First of all, this was an impulse buy at Buffalo Street Books in Ithaca, New York.  I soon discovered why they stocked it.  Edwin Stith, the narrator, teaches at a fictional college in Ithaca.  The story, however, is set in Richmond, Virginia, where Prof. Stith has gone for his mother’s second wedding.  With characters compellingly drawn, he meets his new step-family, runs into an old-girlfriend, and tries to both avoid and hook up with a student of his that he’s dating, more or less.  He claims from the start, however, that we shouldn’t believe him.  The largest part of the story takes place over one feverish day following a very late arrival in town, with plenty of Poe references sprinkled throughout the tale.

Apart from the Ithaca and former professor connections, the book also mentioned, rather spookily, meeting a girl from Slippery Rock University—a rather obscure school from my old neighborhood.  I had dated a Slippery Rock co-ed who’d proved about as unreliable as our narrator, so this single, brief reference managed to jump-start some of my own memories, reliable or not.  Our pasts, along with the books we read, make us who we are.  I’ve lost track of how many times I’ve thought of a scene I’d supposed I’d forgotten from a book I’ve read years ago.  Just the other day I recalled, completely out of of the blue, apropos of nothing, a scene from a Doc Savage novella I’d read as a tween.  Was it a reliable memory?  I have no way to judge, I guess.  And that’s the scary part, as I’m sure Poe would’ve agreed.

Final Leg

Travel is a form of education.  You won’t get college credit for it (unless some administrative footwork is involved), but it is a means of learning.  One of the things you pick up flying coast-to-coast is how exhausting a day on a jet can be.  Quite apart from jet lag itself, the weariness of occupying your minuscule allotted space in a pressurized cabin can be intense.  And like ocean travel by ship, you have to dock at a distance to use smaller and smaller forms of transportation to reach your destination until at last you walk inside.  This was the first year that such a trip ended by returning to a house rather than somebody else’s rental unit.  It’s an odd feeling.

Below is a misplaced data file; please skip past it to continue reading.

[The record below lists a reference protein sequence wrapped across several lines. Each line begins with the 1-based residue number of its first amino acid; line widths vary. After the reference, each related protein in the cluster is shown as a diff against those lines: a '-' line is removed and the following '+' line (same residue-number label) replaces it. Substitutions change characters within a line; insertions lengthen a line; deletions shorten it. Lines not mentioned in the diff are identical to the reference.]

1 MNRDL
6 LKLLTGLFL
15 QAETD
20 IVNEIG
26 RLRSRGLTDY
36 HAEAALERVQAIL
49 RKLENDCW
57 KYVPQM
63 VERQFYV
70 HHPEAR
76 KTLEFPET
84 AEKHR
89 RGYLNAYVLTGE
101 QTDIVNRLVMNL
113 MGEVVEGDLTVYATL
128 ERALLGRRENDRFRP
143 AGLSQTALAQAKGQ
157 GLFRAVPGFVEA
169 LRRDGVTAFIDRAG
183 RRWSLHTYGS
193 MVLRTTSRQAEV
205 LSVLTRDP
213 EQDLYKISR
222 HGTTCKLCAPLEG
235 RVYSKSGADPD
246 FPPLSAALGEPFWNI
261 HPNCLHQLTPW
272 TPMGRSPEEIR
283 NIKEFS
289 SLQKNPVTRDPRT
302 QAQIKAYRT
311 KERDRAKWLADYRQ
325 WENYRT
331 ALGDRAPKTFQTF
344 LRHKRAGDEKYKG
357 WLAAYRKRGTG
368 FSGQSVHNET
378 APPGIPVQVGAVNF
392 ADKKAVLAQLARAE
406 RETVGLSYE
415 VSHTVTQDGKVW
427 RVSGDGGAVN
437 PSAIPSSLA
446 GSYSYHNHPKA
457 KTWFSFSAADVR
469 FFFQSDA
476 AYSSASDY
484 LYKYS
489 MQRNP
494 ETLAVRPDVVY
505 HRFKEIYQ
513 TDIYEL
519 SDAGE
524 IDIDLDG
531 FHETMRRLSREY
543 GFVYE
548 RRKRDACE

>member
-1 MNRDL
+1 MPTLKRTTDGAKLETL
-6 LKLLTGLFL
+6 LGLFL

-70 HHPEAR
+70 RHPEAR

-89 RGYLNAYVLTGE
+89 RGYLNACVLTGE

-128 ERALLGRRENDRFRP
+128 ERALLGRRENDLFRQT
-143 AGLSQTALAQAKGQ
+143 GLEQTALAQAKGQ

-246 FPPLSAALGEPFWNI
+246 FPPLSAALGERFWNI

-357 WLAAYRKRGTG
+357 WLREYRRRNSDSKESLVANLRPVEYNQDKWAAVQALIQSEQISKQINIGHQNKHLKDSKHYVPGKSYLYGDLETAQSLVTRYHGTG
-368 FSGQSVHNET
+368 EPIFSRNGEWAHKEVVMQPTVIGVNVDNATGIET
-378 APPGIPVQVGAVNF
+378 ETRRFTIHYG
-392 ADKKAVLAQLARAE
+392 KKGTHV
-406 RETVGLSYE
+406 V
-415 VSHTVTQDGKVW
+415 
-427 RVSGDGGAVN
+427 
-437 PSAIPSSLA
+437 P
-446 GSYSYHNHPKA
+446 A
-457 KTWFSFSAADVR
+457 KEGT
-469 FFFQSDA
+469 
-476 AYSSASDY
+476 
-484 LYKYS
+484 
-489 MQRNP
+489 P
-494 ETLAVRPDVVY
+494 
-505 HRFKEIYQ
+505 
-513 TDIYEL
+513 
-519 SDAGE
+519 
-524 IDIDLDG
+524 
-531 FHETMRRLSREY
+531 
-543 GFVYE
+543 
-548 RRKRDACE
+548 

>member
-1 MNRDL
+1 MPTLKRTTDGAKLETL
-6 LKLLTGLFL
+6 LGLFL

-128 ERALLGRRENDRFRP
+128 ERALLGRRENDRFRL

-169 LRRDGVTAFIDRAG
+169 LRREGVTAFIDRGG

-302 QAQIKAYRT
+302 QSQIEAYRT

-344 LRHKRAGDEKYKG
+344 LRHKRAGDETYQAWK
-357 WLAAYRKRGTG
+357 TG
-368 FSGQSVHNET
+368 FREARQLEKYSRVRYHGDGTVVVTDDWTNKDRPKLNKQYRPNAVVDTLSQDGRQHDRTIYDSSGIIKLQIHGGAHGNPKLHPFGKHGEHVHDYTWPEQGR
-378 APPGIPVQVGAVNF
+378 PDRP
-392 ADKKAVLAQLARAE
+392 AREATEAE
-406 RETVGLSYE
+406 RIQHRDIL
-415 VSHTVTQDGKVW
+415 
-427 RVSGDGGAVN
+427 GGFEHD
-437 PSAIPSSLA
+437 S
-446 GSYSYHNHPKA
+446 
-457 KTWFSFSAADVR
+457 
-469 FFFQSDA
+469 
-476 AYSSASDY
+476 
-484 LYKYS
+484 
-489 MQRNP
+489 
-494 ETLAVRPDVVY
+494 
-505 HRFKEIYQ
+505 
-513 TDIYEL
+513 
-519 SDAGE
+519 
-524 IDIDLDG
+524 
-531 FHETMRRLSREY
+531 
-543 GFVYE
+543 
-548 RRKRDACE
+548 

Work starts again tomorrow, and since I’ve been pretty much unplugged for an entire week, I know chaos awaits.  I also have the task of learning what has happened in this off-kilter world for the last week.  And then I have to make an inventory of the books that were ruined in our own personal Noah event just days before our flight.  The changing of scenes feels rather like a jump-cut in a movie.  Suddenly you find yourself somewhere different, with circumstances that have their own set of parameters.  Vacation time, in a sense, is like a dream sequence.  None of the episodes from back home can reach your sleep-addled mind.  And then you wake up.  Bills are due.  The lawn wants cutting.  The unpacking must continue.

For all that, it feels as if something transcendent happened.  Like Elijah being whisked away in his own personal whirlwind, I was on a plane that took me to a different plane of existence.  A place where no matter what decisions were made the outcome would be pleasant.  Coming home involves what theologians like to call “metanoia,” a sense of transformation—memories that give you strength to carry on the quotidian tasks that make up the vast bulk of our lives.  Lakes in the mountains are all fine and good, but society demands its pound of flesh, and the way they get it is through productive employment.  Tomorrow it’s back to work, a chance to test just how successful the metanoia might’ve been.  This is the reason we traveled on a Saturday, for the sabbath should be a day of rest.  No one knows where that whirlwind set Elijah down, but it’s virtually certain that he had plenty to do once he got there.